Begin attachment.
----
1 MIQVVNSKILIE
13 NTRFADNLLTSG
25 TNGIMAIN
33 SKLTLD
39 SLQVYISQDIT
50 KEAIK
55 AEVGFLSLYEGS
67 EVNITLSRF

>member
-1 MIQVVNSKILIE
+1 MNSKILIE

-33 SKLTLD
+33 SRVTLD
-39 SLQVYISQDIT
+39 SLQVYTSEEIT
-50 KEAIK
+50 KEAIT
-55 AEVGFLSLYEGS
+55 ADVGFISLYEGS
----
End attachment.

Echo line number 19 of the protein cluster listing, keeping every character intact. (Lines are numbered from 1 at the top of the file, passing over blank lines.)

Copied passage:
+55 ADVGFISLYEGS